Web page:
This authoritative book offers a comprehensive assessment of contemporary Venezuela. Analyzing the multifaceted phenomenon of Hugo Chavez, leading scholars move beyond his flamboyant style to focus on the concerns of popular social and political movements. The book challenges the misleading notions that for several decades glorified Venezuelan "exceptionalism" and minimized the role of important actors. After setting the historical and socio-economic contexts, the contributors explore racial issues, social and labor movements, electoral politics, economic and oil policy, and United States support for the Venezuelan opposition. Underscoring the complexity of Chavez and his popularity, the book highlights the need to avoid simplistic assessments of the past and present and offers a clear-eyed understanding of Venezuelan reality today.
Steve Ellner is professor at the Universidad de Oriente, Puerto La Cruz, Venezuela. Miguel Tinker Salas is Arango Professor of Latin American History and Chicano/a studies at Pomona College.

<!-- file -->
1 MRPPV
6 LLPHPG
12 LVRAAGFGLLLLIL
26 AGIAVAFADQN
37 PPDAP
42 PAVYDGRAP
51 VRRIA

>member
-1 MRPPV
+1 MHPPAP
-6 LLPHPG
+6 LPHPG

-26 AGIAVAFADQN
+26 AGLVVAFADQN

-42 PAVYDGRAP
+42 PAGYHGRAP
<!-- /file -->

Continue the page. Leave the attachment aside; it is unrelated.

Introduction: New Perspectives and the Chavez Phenomenon Part I: Theoretical, Historical, and International Background Chapter 1: The Venezuelan Exceptionalism Thesis: Separating Myth from Reality Chapter 2: Venezuelan Social Conflict in a Global Context Part II: Oil and Economic Policy Chapter 3: U.S. Oil Companies in Venezuela: The Forging of an Enduring Alliance Chapter 4: Chavez and the Search for an Alternative to Neoliberalism Part III: Labor and Race Chapter 5: Trade Autonomy and the Emergence of a New Labor Movement in Venezuela Chapter 6: Ethnicity and Revolution: The Political Economy of Racism in Venezuela Part IV: Social Movements Chapter 7: Venezuela's Bolivarian Revolution: Who Are the Chavistas? Chapter 8: Social Movements in a Polarized Setting: Myths of Venezuelan Civil Society Part V: Electoral Politics, Social Change, and U.S. Reaction Chapter 9: When "No" Means "Yes to Revolution": Electoral Politics in Bolivarian Venezuela Chapter 10: Confronting Hugo Chavez: United States "Democracy Promotion" in Latin America